On Tuesday, authorities in PR Springs — about an hour outside of Moab, Utah — arrested 21 people for blockading building equipment at a construction site on indigenous Ute land. The machinery in question belongs to U.S. Oil Sands, which recently began the preparatory work for what could become the first tar sands mine in the United States. Should the project reach completion, the 213-acre property stands to produce 184 billion barrels of bitumen — a tough, sticky fuel at extraction that needs to be chemically diluted by passing through extensive pipelines before burning.
For over two years, activists with the Tar Sands Blockade have fought extractive development incursions in the United States, with Utah Tar Sands Resistance and Peaceful Uprising — the groups that organized Tuesday’s actions — confronting the fossil fuel industry in Utah. Bitumen dilution makes oil sands extraction a construction-heavy process, and oil pipelines are notorious for spills, leaks and other malfunctions that bring with them considerable health risks and environmental destruction for surrounding human and ecological communities. The Keystone XL pipeline has been the most visible of these projects to face popular pressure, but direct action campaigns across the country have challenged a range of new extractive ventures.
Similarly to other recent anti-extraction actions, participants in the PR Springs blockade faced heavy police brutality; one protester ended up in the hospital. Several women reported being aggressively grabbed, and a police K-9 unit even let one its dogs off its leash. Many of those arrested face felony charges.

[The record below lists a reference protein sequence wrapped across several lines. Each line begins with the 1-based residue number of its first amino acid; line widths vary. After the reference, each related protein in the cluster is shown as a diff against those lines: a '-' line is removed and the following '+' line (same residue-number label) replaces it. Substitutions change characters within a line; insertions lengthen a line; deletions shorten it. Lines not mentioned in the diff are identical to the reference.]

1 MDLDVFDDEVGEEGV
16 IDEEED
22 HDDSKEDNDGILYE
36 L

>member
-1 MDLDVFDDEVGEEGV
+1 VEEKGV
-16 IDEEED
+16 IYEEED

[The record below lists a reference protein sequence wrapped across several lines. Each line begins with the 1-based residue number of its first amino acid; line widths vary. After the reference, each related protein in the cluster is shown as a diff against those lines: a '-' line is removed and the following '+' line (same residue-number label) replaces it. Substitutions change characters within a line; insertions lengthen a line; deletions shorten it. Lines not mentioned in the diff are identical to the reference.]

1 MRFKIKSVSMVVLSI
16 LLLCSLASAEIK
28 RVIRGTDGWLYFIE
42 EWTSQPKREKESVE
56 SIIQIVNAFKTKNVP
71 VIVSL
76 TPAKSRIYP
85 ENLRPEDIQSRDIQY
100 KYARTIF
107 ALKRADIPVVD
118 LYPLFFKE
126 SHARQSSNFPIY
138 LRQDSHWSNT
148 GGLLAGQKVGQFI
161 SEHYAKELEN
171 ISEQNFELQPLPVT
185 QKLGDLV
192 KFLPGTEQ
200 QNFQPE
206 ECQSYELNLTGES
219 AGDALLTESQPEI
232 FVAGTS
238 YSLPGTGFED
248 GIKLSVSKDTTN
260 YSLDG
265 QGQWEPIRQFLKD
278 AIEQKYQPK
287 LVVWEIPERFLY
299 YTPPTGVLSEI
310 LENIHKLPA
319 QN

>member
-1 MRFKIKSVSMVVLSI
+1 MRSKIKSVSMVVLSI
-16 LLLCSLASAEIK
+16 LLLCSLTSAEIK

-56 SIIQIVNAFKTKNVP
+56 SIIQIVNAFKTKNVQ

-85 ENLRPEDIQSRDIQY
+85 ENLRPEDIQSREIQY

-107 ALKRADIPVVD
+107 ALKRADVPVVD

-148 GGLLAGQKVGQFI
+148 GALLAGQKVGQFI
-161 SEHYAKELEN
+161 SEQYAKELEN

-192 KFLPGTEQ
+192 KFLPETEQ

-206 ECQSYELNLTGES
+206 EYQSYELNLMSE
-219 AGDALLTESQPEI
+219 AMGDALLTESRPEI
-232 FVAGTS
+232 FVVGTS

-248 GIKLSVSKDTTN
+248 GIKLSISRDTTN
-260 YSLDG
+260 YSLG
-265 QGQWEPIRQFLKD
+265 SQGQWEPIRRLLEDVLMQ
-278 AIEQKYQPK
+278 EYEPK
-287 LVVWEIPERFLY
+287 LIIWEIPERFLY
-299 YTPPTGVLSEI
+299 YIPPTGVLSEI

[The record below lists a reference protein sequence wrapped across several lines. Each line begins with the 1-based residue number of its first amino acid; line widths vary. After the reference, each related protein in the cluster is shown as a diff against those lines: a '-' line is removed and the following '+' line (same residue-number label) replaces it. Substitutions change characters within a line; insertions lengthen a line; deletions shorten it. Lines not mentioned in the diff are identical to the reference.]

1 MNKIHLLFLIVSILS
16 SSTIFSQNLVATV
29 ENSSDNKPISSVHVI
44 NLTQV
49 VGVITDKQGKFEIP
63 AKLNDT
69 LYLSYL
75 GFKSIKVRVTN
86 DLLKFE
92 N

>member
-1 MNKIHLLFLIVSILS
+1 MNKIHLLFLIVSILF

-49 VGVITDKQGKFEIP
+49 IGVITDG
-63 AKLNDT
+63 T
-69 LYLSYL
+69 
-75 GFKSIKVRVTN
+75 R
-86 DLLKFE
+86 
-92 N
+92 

Deciding to risk arrest is hardly a decision to be arrived at lightly, particularly for trans, genderqueer, undocumented people, people of color and anyone holding identities that share historically fraught relationships with the criminal justice system. People choose to participate in actions for a variety of reasons: being personally effected by an injustice, a sense of deep solidarity with those who are, overwhelming despair, frustration, and maybe desperation. Offering oneself up to a legal system as brutal as ours for a cause as dire as ending extraction is an act of bravery. It is also brave and necessary for the friends, families and communities of those in jail to support them through the legal process.
Georgia Congressmen John Lewis — arrested some 45 times as a leader in the Student Nonviolent Coordinating Committee — recalled his first arrest in 1960 recently on Twitter: “I felt free. I felt liberated. I felt like I had crossed over.” Arrest can be personally transformative and often disorienting; the calm after a big action should also be a moment for strategic reflection, not only celebration or sorrow. Arguably in the climate movement, years of both direct action at sites of extraction and top-down approaches like lobbying and have staved off some degree of destruction. But what’s next? Stopping projects like those in PR Springs, let alone ending or mitigating climate change, will require something new — something popular! Confronting our dual economic and ecological crises will require everyone, or at least a whole lot of us, to get creative.
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